Surrounded by ceaseless enticing advertisements, from the moment we get up and browse our phones, we are trying to resist the temptation to give in. Every other day there is a newer version of the same old product, rendering the previous version irrelevant. And, thus begins our quest to achieve these ‘better versions’, in the hopes that this will bring us the satisfaction we dread for. In this pursuit, more often than not we end up splurging ridiculous amounts of money for items that probably aren’t going to see the light of the day. And, here we are drowning in the sea of all our materialistic possessions; in the hopes that it will bring us the gratification that we desire.
We expect to feel immense satisfaction after buying copious amounts of products, to feel some degree of contentment; and we probably just might for a fleeting moment or two. But in the long run, they are just meaningless supplies we will eventually stop bothering about; because we were allured by ‘the latest new fad’. We are fervently optimistic about the ‘sale’ sign we see at the stores; that we don’t take a moment to process the rationale behind our purchases. We become boisterous and giddy with excitement at the thought of ‘reduced prices’, and that is our last straw. So, we happily fill our shopping carts to the brim, without any second thoughts.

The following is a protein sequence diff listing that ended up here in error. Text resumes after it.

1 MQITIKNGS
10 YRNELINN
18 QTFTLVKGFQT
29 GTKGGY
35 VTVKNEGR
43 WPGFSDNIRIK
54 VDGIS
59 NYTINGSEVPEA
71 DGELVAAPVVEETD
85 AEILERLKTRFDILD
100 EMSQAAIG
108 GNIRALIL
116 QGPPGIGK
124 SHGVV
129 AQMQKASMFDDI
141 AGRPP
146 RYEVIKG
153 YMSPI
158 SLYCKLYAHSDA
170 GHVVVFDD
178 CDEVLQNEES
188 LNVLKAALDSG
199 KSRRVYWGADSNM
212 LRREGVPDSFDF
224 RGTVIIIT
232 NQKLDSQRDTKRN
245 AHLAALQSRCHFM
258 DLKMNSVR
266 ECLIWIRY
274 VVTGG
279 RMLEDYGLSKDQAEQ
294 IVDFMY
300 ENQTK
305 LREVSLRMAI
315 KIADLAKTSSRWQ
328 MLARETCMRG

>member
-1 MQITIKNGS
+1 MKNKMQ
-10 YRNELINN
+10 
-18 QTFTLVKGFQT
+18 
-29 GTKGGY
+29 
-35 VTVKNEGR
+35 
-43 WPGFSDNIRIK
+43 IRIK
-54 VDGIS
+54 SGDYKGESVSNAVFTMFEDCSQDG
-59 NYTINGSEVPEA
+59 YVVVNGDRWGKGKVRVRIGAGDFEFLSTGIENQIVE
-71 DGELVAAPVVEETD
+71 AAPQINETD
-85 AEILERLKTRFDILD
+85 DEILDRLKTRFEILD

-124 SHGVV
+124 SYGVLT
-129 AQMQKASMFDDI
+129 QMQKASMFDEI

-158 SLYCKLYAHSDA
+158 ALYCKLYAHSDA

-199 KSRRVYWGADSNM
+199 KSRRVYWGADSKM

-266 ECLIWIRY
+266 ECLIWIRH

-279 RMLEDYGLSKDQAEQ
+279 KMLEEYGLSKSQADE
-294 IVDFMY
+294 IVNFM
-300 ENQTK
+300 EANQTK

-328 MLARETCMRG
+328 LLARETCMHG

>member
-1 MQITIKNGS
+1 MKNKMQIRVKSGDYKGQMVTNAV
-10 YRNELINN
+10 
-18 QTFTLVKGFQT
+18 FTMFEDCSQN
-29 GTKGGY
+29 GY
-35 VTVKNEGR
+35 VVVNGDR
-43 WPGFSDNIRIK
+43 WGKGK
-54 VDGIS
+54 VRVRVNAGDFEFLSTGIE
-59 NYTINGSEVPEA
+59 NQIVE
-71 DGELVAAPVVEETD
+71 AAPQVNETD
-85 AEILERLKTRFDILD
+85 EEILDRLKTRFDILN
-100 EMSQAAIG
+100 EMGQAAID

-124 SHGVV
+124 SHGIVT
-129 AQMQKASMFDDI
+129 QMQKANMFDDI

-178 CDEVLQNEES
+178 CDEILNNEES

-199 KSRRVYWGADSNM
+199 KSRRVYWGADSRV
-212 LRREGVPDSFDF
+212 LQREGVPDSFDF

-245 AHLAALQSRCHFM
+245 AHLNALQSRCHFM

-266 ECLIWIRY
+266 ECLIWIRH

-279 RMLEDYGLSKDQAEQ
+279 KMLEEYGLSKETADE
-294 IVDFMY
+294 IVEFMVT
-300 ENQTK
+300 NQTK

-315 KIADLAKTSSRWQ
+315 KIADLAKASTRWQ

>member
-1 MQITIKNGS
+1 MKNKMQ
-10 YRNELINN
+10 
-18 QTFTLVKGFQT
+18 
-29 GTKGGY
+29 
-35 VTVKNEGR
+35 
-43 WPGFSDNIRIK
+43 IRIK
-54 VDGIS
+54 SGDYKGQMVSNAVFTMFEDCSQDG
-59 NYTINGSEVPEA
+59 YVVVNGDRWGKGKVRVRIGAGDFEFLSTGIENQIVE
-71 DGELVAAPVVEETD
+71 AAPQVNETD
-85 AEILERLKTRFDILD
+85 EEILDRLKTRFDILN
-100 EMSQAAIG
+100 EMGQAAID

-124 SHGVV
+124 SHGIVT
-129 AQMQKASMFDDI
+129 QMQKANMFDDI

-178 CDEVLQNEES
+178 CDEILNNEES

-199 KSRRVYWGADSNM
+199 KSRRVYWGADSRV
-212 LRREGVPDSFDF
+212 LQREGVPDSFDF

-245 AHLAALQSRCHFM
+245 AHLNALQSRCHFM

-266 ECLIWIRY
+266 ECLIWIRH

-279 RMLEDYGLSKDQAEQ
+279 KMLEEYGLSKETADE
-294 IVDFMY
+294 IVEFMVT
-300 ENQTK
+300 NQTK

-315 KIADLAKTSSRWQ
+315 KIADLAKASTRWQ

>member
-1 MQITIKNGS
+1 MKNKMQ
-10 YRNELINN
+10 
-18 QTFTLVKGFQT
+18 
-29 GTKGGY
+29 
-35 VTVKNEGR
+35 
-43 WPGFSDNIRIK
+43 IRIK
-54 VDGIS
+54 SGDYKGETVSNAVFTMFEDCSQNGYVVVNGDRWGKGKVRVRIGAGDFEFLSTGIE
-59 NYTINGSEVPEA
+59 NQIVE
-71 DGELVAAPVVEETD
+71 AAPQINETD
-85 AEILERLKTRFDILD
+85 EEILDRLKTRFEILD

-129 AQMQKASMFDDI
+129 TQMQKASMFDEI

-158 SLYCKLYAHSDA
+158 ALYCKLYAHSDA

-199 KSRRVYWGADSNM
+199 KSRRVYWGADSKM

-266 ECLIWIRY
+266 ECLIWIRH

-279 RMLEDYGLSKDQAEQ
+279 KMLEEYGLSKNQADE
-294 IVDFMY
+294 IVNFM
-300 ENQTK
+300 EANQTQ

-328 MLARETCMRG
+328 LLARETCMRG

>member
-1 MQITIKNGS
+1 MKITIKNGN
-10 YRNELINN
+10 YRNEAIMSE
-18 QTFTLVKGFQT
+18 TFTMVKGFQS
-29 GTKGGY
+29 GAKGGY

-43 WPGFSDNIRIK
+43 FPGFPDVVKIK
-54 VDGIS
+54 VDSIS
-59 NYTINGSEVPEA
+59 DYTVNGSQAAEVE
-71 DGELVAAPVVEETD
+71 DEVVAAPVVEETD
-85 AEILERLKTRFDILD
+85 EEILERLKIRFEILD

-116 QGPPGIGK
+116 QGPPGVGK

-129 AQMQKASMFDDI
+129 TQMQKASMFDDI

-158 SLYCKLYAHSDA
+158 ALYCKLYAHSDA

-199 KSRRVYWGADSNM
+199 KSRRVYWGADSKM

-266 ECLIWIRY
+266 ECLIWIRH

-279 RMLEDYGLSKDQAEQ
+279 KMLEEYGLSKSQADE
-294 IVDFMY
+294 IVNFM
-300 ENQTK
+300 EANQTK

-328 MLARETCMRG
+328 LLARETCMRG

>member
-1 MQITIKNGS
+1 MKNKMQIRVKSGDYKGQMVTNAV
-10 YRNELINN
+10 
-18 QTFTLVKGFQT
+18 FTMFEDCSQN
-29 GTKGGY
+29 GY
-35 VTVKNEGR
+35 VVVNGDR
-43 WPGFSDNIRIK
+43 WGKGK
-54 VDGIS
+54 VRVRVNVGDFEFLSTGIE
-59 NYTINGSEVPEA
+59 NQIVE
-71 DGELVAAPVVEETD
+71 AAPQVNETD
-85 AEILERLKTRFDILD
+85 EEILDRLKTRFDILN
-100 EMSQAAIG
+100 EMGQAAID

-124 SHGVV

This is where the concept of “minimalism” comes into play, it can be more liberating than you think. It is not just any passing trend that requires you to pack your belongings in a bag-pack. It is the idea of freedom from this deranged consumer culture, and the preposterous need to consume at all times. It is a means to de-clutter your life and provide a sense of direction. We have developed an unhealthy obsession for our material possessions. In this fast-paced life, we have become heavily reliant on our possessions that they have taken up a huge chunk of our emotional space. Eventually, we try to make up for our inadequacies by consuming even more; and it has turned into our defence mechanism.
The concept of minimalism is much more than to accomplish a reduction in our consumption, it also requires us to consume according to our needs, and not fall a prey to the erratic consumption culture. The world coerces into believing that the more you own, the better your life is, but is it? Is more really what you need?
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